Once every week while school is in session, EECS invites a distinguished researcher or practitioner in a computer science or electrical and computer engineering-related field to present their ideas and/or work. Talks are generally targeted to electrical engineering and computer science graduate students. This colloquium series is free and open to everyone.

Upcoming Colloquia

What should be in an XAI explanation? What IFT reveals by studying RTS

Monday, February 19, 2018 - 4:00pm to 4:50pm
LPSC 125

Speaker Information

Jon Dodge
Ph.D. Student
School of EECS
Oregon State University


"What should be in an explanation and what should they look like?” This is a fundamental question to answer in order for Explainable Artificial Intelligience (XAI) to gain the trust of human assessors. To this end, we conducted a pair of studies investigating generation, content, and form of explanations in the Real-Time Strategy (RTS) domain, specifically StarCraft II. First, we observed expert explainers' (shoutcasters) foraging patterns and speech, as they provide explanations in real-time. Second, we used a lab study to examine how participants investigated agent behavior in the same domain - but without the real-time constraint. By conducting this pair of studies, we are able to study both (1) explanations supplied by experts and (2) explanations demanded by assessors. Throughout our studies, we adopted an Information Foraging Theory (IFT) perspective, which allows us to generalize our results. In this talk, we present what these results tell us about how to explain AI systems.

Speaker Bio

Jonathan Dodge is a Ph.D. student in EECS, working on Explainable AI.

Enabling Complete and Efficient Attack Provenance at Scale

Monday, February 26, 2018 - 4:00pm to 4:50pm
LPSC 125

Speaker Information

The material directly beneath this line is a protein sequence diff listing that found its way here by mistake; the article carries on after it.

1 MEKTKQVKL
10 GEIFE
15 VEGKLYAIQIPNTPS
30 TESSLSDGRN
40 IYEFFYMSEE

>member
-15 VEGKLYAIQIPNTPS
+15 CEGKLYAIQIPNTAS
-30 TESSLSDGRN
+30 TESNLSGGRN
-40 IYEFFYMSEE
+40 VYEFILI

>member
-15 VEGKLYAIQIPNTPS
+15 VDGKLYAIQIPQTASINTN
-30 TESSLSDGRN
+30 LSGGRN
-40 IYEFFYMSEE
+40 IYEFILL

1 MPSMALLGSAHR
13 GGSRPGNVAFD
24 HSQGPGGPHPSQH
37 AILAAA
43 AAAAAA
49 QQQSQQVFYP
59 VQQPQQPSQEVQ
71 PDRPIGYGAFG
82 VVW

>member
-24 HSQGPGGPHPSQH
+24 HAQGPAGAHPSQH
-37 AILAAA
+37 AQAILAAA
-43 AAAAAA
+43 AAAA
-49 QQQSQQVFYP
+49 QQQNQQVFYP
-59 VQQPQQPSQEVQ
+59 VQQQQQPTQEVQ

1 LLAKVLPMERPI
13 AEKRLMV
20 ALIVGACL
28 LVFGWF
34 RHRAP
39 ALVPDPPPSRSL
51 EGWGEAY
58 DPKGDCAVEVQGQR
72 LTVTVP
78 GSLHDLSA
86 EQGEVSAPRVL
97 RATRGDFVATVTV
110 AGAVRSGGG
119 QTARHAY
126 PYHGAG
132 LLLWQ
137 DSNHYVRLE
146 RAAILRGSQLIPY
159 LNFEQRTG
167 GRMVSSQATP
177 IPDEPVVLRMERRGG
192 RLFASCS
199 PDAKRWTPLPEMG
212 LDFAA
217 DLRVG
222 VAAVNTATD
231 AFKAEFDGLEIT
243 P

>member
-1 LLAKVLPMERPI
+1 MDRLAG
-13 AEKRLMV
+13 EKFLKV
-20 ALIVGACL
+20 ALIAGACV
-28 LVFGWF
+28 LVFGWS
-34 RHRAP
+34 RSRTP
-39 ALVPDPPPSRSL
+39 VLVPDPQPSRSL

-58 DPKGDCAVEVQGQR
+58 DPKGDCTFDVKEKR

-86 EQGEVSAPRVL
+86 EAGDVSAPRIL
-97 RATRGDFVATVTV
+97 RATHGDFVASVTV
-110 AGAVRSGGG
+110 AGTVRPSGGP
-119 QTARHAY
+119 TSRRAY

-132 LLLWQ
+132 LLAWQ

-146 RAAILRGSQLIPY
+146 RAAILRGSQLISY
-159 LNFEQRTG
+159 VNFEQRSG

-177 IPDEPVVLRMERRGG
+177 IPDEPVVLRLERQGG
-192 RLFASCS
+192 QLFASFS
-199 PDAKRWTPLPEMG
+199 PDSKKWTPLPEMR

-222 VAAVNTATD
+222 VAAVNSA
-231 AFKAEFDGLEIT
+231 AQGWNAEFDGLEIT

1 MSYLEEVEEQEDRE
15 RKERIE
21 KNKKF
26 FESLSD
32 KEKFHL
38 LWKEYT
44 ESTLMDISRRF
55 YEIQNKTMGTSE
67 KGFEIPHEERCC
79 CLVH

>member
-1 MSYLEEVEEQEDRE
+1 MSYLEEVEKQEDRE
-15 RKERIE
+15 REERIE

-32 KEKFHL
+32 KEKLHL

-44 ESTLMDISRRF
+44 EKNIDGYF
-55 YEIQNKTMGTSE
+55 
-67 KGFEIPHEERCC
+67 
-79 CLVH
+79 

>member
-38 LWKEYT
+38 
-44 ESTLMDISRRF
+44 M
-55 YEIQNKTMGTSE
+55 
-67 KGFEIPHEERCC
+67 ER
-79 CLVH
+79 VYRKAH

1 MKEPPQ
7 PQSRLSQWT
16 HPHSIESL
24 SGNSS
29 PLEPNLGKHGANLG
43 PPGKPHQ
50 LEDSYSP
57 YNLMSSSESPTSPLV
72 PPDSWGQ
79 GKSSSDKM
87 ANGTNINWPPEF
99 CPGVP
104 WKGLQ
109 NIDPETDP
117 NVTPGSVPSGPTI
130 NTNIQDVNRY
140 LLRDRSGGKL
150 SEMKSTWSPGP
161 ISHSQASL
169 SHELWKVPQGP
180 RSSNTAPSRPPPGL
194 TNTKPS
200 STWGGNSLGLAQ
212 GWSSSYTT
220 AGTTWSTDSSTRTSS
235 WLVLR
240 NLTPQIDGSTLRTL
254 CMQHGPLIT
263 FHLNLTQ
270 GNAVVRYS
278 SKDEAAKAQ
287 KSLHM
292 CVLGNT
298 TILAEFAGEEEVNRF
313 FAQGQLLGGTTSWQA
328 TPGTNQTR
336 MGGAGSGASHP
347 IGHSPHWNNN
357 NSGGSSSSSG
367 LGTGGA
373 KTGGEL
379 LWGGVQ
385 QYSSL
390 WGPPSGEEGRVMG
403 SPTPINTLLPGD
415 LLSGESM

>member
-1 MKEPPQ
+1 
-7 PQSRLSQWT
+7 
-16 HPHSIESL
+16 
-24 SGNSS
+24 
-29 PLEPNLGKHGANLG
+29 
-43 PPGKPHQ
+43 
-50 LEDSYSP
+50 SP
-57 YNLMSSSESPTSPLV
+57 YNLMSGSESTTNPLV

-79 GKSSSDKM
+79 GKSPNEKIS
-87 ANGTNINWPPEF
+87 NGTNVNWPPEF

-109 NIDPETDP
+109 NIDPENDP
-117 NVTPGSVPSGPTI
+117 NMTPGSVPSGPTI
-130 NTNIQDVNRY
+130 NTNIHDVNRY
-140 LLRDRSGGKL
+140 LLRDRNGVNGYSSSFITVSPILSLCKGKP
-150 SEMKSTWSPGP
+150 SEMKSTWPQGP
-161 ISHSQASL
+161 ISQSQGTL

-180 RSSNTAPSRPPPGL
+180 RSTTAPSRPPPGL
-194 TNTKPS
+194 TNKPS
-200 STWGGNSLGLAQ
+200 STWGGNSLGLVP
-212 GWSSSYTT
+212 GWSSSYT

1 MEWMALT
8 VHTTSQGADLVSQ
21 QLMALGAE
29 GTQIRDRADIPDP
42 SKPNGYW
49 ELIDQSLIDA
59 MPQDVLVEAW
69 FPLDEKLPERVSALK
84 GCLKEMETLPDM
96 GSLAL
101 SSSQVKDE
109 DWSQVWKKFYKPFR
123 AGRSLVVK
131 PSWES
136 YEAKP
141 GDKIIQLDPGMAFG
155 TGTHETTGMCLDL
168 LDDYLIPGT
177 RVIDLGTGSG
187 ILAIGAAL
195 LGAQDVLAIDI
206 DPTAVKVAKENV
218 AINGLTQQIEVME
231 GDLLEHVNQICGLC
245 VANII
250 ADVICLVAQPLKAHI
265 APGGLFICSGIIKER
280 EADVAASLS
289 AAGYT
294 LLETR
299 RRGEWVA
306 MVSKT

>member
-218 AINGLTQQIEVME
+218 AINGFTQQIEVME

Adam Bates
Assistant Professor
Computer Science
University of Illinois at Urbana-Champaign


In a provenance-aware system, mechanisms gather and report metadata that
describes the history of each data object being processed, allowing users
to understand how objects came to exist in their present state.
Excitingly, we can also use provenance to trace the actions of system
intruders, enabling smarter and faster incident response. In this talk, I
will detail our efforts to achieve trustworthy data provenance in
malicious distributed environments. These efforts have led to the design
and implementation of a provenance-aware operating systems anchored in
trusted hardware, a mechanism that leverages the confinement properties
provided by Mandatory Access Controls to perform efficient policy-based
provenance collection, and most recently an efficient distributed
provenance management framework. Using these architectures, I will
demonstrate that provenance is an invaluable tool for combating critical
security threats including data exfiltration, SQL injection, and even
binary exploitation. By addressing key security and performance
challenges, this work is paving the way for the further proliferation of
provenance capabilities.

Speaker Bio

Adam Bates is an Assistant Professor in the Computer Science Department at
the University of Illinois at Urbana-Champaign. He is also an Affiliate
Assistant Professor in the Electrical & Computing Engineering Department.
He received his PhD from the University of Florida, where he was advised
by Professor Kevin Butler in the study of computer systems and cyber
security, and completed multiple internships at MIT Lincoln Laboratory.
Adam has conducted research on a variety of security topics, including
SSL/TLS, cloud computing, USB attack vectors, financial services, and
telephony infrastructure. He is best known for his work in the area of
data provenance, particularly the construction of secure provenance-aware
systems. He received the NSF CISE Research Initiation Initiative award in
2017, and served as Program Chair for the 2017 Workshop on the Theory and
Practice of Provenance (TaPP).

Past Colloquia

Stephen McCamant
Friday, March 9, 2012 - 9:40am to 11:00am
Ashwin Machanavajjhala
Wednesday, March 7, 2012 - 9:40am to 11:00am
Ben Moseley
Monday, March 5, 2012 - 9:40am to 11:00am
Yeye He
Friday, February 24, 2012 - 9:40am to 11:00am
Grant Schoenebeck
Friday, February 17, 2012 - 9:40am to 11:00am
Selina Chu
Monday, February 13, 2012 - 4:00pm to 4:50pm
Umut A. Acar
Monday, February 13, 2012 - 9:40am to 11:00am
Ross Tate
Wednesday, February 8, 2012 - 9:40am to 11:00am
Barry Jay
Monday, February 6, 2012 - 4:00pm to 4:50pm